The Limits of Google: How Patients Can Find Out What Works In Medical Care

We are all supposed to be "engaged patients". We are supposed to research our symptoms and diagnoses. But "patient engagement" is one of the most overused and least understood terms in health care discussions today.
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diagnosis concept
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When you feel sick, even before you go to the doctor, where do you look for information? Many go to Google or other search engines, but that information isn't always reliable. Besides, it is often downright scary. And how can anyone trust TV advertisements that promise fields of flowers and happiness to anyone who takes the medication, all while a dispassionate voice-over lists terrible side effects.

We are all supposed to be "engaged patients". We are supposed to research our symptoms and diagnoses. But "patient engagement" is one of the most overused and least understood terms in health care discussions today. Everyone talks about the need for it, but few know how to really use patient input. Some doctors welcome an informed patient; others not so much. Some organizations will put one patient on their board or advisory committee and consider patient engagement done.

As someone who has served as a consumer representative on boards that evaluate new treatments, I can tell you that patient engagement is critically important to assessing what really works in terms of treatment and care, and what research is needed to inform decision making.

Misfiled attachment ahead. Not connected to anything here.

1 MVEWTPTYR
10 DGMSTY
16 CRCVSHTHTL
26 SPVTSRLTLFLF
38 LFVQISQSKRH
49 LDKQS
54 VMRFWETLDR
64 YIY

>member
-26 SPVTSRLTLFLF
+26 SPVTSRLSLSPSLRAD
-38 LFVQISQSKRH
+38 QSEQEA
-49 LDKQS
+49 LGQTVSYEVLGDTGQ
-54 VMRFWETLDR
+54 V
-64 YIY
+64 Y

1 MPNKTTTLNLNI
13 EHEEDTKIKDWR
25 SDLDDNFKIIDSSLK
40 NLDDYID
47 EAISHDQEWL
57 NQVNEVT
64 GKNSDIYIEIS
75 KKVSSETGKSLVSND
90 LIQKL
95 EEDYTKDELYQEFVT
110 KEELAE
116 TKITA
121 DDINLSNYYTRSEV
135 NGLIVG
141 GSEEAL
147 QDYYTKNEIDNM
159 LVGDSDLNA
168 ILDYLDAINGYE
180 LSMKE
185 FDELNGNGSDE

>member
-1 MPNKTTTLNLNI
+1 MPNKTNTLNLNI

Yet few opportunities for this exist.

In fact, special interests and those frightened of change, are challenging evidence-based efforts to evaluate health care system innovations and high-cost drug treatments. Instead of fighting these efforts, they should be demanding more of them and insist that patient voices are part of the discussion.

You may have heard that less than 20% of what physicians do has solid medical research to support it. That's kind of astounding when you think about it. Doctors do something because that's the way they were trained to do it, and until new information comes to light, they will continue to do it the same way. Take the treatment for ear infections in kids. Doctors prescribe or parents demand tubes, antibiotics, anything to stop the pain. But good research shows that too many antibiotics have negative outcomes. As a result, treatment for ear infections has changed appropriately over the past several years. Same for tonsillectomies, the third most frequent surgery for children.

Fortunately for patients, there are two places where their voices will be heard and where they can find good, evidence-based information. One is a non-governmental nonprofit program called PCORI (Patient-Centered Outcomes Research Institute); the other is a nonprofit called ICER (Institute for Clinical and Economic Review). PCORI was funded in 2010 by the federal government as part of the Affordable Care Act (one of the many aspects of "Obamacare" most don't know about). The Institute's money comes from the government and fees assessed to private insurance and self-insured employer-based plans, but PCORI is completely independent and conducts its business in public. PCORI's mission is "to help people make informed healthcare decisions, and improve healthcare delivery and outcomes, by producing and promoting high-integrity, evidence-based information that comes from research guided by patients, caregivers, and the broader healthcare community." PCORI meetings are public and patients are heavily involved in deciding what research should be done and by whom. PCORI's research has included how to best manage side effects of cancer treatment, how to help people recover from strokes more rapidly, and how to pull specialists together to more effectively treat lung cancer. These research projects were all selected and guided by patient input.